The question for NOG isn’t the economics of each well. The real issue is that they only have 26 net producing wells at 12/31, and the total pre-tax PV10 of their proved reserves (using $89/barrel) was $418 million compared to a market cap of $1.7 billion. So, even if you give NOG the benefit of the doubt on their existing wells (and I agree that there are a lot of reasons to be skeptical), the market is valuing the undeveloped acreage at over $1.3 billion.

The real question is what is the value of their undeveloped acreage. They claim to have the potential for 876 net wells. If they drilled them all and the economics of each well were similar to those drilled to date, and they drilled them all in the next couple of years, the stock is cheap.

I would bet, however, that they never drill anywhere near 876 net wells on their current acreage. They only drilled 25 net wells in 2010 and they have guided to 36 net wells for 2011. At that pace, it will take 20+ years to drill them all, which would of course reduce the present value of those wells substantially. In addition, most of the leases on their acreage will expire if they don’t have production by the end of 2013.
They are going to need a lot more drilling rigs, probably more than exist in the US.

I suspect you have identified a great short, but not for the reasons you suggested. It is not the decline rates, it is value of the undeveloped acreage.

Anonymous said...

Zimmer,

You are spot on. Also we can look at comparable undeveloped acreage and see that it's not worth the 1B. I think NOG can maybe drill 50+ well a year but it will be a decade to get them all and they will lose many to lease expiration. It should be a good short but others need to dig in more. I see $15 range as a backstop and not $5 as sum surmise.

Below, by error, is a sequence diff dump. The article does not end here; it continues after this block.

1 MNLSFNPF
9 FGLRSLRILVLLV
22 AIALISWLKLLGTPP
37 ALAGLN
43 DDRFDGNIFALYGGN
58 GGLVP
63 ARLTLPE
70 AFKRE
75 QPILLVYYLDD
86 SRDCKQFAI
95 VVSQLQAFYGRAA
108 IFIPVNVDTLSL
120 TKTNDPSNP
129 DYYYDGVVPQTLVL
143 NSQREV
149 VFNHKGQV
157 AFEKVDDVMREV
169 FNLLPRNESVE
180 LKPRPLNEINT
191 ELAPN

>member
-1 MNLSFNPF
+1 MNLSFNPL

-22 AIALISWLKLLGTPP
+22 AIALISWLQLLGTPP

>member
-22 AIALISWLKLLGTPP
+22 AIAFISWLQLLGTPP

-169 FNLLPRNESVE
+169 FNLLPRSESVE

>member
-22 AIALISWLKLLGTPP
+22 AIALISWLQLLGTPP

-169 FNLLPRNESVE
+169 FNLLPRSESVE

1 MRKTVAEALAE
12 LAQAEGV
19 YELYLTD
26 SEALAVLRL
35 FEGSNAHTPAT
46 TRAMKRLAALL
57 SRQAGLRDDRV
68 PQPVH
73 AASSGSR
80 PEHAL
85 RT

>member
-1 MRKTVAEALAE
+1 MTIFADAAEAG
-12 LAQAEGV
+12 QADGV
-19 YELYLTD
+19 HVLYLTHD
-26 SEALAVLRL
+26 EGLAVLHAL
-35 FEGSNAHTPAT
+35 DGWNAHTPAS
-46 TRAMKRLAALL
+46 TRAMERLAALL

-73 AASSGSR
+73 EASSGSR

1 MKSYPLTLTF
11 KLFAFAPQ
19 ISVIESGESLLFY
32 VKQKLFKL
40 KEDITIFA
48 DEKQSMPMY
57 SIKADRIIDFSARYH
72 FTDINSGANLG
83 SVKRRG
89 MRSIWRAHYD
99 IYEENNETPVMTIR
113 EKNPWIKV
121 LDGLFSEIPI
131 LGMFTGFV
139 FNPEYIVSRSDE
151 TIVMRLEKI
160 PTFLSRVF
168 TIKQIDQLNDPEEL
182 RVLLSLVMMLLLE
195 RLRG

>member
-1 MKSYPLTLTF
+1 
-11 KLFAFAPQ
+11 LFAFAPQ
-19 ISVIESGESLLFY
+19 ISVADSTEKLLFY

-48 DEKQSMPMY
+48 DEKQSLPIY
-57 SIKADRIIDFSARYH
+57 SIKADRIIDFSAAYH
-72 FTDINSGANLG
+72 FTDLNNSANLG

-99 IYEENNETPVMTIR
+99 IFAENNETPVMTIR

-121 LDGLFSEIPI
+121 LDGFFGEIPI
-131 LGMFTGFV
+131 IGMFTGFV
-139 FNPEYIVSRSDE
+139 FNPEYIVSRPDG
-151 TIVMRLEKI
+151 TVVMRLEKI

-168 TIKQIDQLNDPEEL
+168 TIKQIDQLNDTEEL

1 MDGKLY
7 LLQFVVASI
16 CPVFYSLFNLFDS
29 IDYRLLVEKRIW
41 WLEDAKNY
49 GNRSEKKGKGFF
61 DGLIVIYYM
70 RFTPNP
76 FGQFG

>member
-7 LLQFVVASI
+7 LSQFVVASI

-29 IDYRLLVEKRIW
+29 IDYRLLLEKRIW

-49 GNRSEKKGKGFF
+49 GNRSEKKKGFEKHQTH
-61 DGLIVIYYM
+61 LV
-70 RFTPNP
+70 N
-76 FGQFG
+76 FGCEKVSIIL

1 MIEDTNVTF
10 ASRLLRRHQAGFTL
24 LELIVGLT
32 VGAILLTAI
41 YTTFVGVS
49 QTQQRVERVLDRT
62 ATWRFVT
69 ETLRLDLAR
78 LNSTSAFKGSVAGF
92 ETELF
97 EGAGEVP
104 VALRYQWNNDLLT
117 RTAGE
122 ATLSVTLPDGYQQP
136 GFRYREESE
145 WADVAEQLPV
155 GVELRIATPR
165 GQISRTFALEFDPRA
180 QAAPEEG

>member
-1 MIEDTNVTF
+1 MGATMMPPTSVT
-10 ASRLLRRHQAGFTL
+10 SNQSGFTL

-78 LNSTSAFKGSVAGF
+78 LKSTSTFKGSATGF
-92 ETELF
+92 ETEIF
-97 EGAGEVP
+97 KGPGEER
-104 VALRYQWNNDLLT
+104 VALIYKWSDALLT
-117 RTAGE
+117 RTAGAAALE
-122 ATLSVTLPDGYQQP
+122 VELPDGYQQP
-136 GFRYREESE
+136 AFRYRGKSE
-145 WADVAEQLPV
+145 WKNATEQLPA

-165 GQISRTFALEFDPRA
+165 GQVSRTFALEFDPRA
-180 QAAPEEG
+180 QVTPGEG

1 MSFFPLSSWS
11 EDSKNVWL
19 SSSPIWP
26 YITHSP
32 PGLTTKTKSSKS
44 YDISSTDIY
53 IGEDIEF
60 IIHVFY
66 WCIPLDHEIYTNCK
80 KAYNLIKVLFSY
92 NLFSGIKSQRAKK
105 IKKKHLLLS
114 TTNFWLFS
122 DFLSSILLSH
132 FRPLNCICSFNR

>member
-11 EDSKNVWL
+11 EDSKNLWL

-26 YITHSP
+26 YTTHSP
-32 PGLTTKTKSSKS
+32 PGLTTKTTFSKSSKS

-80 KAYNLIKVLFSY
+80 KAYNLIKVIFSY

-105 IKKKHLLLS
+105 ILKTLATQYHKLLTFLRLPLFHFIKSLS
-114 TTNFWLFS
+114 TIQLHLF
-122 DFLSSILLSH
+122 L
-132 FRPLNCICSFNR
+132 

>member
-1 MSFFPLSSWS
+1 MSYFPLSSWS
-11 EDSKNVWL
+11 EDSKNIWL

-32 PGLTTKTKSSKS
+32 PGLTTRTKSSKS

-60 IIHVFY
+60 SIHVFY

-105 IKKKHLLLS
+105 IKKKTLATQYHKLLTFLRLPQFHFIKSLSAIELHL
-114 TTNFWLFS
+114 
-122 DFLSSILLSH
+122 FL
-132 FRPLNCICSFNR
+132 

Jenna said...

Isn't the $15 range is a bit of over evaluation? I'll go with the $10 range.

Anonymous said...

Zimmer,

good stuff. However, there are 2 categories of proved reserves. Proved developed reserves are what you get out of existing wells without doing anything except spending minor amounts of money for maintenance etc (OPEX). Proved undeveloped reserves are what is estimated that can be additionally produced economically spending CAPEX (for drilling wells, doing fracs). It seems highly unlikely to me that the 4,857,000 barrels are all proved developed and would therefore be producible by those 26 existing wells. I rather believe that some of those planned wells are aimed at converting proved undeveloped reserves into proved developed reserves.

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The content contained in this blog represents the opinions of Mr. Hempton. Mr. Hempton may hold either long or short positions in securities of various companies discussed in the blog based upon Mr. Hempton's recommendations. The commentary in this blog in no way constitutes a solicitation of business or investment advice. In fact, it should not be relied upon in making investment decisions, ever. It is intended solely for the entertainment of the reader, and the author.  In particular this blog is not directed for investment purposes at US Persons.